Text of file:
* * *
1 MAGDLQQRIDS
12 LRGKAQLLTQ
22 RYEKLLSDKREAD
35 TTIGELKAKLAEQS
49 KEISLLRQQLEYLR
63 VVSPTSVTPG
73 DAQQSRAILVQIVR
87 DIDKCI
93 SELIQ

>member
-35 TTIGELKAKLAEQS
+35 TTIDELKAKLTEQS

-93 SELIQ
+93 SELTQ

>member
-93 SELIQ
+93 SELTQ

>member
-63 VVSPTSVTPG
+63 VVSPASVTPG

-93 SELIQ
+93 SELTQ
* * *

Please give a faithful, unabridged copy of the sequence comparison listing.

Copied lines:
1 MAGDLQQRIDS
12 LRGKAQLLTQ
22 RYEKLLSDKREAD
35 TTIGELKAKLAEQS
49 KEISLLRQQLEYLR
63 VVSPTSVTPG
73 DAQQSRAILVQIVR
87 DIDKCI
93 SELIQ

>member
-35 TTIGELKAKLAEQS
+35 TTIDELKAKLTEQS

-93 SELIQ
+93 SELTQ

>member
-93 SELIQ
+93 SELTQ

>member
-63 VVSPTSVTPG
+63 VVSPASVTPG

-93 SELIQ
+93 SELTQ